Helping Scotts to achieve external systems integration was Westboro, Mass.-based Ascential Software Corp. The vendor's DataStage software permits sales data profiling, quality assurance and transformation within a single platform. DataStage acts as a bridge between Scotts and its customers, accepting POS data from multiple retailers and loading it into the SAP BW business intelligence module. The consolidated information can then be used for planning, shipping and inventory management.

Previously, Scotts had no way of managing data quality or dealing with errors, says John Evans, director of enterprise application markets for Ascential. Anomalies didn't become visible until it was too late to correct them. Orders would have to be cancelled, then reloaded into SAP BW.

Integration was a major element in helping Scotts to get a handle on retailers' POS data. By the end of 2002, says Evans, it had reported a $99m reduction in inventory in the channel, compared with the prior year. At the same time, it realized a $158m increase in free cash flow generated from operations.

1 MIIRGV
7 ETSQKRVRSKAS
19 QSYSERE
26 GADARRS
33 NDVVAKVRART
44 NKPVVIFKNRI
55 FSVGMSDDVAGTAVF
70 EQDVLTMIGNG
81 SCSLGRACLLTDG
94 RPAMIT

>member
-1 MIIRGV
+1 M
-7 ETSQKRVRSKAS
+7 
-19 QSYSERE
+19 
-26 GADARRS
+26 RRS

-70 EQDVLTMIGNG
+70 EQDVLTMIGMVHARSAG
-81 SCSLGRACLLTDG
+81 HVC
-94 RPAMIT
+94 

One of the driving forces behind the Scotts supply-chain project was a pressing need to increase inventory turns. That pathetic level of 1.8 stemmed from an inability to gauge true demand, causing Scotts to clog up the channel with safety stock. But when it came time to establish a target for improvement, executives aimed high. As of last fall, turns were in excess of five, according to Sengupta, who said at the time that "five and a half is best." That would mean about two months of supply in the channel.

Now, the company is saying it can do better. Lukemire revealed plans to reach 6.25 turns by 2006. Such a goal would be unachievable without the collaborative tools that Scotts has put into place with its retailer partners.